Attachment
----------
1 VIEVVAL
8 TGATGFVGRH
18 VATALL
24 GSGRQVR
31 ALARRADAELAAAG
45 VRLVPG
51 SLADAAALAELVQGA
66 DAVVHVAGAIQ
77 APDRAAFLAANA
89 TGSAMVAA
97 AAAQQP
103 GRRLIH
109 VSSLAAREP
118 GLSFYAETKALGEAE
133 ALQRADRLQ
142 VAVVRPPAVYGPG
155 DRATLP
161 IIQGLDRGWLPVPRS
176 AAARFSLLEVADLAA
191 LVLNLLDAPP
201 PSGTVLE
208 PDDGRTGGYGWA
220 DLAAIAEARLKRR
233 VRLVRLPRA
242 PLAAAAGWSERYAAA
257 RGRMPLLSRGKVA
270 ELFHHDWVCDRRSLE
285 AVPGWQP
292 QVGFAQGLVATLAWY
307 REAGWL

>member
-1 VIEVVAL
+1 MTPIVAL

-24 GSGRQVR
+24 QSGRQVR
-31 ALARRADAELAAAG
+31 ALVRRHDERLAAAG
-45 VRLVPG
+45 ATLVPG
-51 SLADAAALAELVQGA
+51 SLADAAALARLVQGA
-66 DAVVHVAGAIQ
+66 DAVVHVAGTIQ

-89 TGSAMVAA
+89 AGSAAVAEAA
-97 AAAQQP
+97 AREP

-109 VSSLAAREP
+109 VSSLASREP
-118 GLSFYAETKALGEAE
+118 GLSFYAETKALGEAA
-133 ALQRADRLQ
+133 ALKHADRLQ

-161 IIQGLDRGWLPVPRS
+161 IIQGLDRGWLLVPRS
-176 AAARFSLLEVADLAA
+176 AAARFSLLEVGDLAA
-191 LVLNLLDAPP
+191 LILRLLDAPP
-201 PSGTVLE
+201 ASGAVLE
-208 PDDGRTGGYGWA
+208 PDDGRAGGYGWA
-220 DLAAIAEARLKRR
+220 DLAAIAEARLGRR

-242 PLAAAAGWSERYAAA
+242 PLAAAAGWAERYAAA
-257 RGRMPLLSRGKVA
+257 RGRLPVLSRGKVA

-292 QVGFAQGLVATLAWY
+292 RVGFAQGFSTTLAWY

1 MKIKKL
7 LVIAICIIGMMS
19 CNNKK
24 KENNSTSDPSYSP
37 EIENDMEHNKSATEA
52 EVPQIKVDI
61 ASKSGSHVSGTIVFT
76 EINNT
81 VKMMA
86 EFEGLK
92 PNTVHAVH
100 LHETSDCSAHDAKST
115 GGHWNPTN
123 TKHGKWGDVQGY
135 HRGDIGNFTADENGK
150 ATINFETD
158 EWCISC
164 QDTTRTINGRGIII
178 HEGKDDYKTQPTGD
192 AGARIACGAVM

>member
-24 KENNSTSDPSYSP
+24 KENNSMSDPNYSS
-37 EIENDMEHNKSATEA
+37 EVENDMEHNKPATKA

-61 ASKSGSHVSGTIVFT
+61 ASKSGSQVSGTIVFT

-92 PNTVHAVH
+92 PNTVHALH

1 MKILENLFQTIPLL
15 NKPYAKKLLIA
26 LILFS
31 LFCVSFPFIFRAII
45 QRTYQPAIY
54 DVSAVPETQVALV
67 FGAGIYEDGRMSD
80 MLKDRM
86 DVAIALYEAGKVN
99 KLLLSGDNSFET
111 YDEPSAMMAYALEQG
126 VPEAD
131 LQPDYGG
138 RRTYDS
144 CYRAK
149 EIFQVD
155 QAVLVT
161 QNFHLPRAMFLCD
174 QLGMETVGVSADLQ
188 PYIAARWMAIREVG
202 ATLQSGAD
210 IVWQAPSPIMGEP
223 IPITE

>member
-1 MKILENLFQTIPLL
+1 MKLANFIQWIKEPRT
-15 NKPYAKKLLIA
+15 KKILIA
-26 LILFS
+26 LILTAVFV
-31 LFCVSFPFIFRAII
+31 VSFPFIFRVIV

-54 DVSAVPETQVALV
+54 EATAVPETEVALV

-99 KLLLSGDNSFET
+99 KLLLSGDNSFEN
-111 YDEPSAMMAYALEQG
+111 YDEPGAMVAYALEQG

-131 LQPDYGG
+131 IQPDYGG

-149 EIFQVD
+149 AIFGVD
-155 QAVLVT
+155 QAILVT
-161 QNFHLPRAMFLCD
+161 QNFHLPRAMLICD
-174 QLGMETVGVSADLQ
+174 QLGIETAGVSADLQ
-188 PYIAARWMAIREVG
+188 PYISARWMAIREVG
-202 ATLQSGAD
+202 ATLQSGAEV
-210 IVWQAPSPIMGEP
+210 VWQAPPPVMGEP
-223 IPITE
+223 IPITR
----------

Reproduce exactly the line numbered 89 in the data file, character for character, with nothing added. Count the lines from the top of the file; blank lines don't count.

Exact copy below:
164 QDTTRTINGRGIII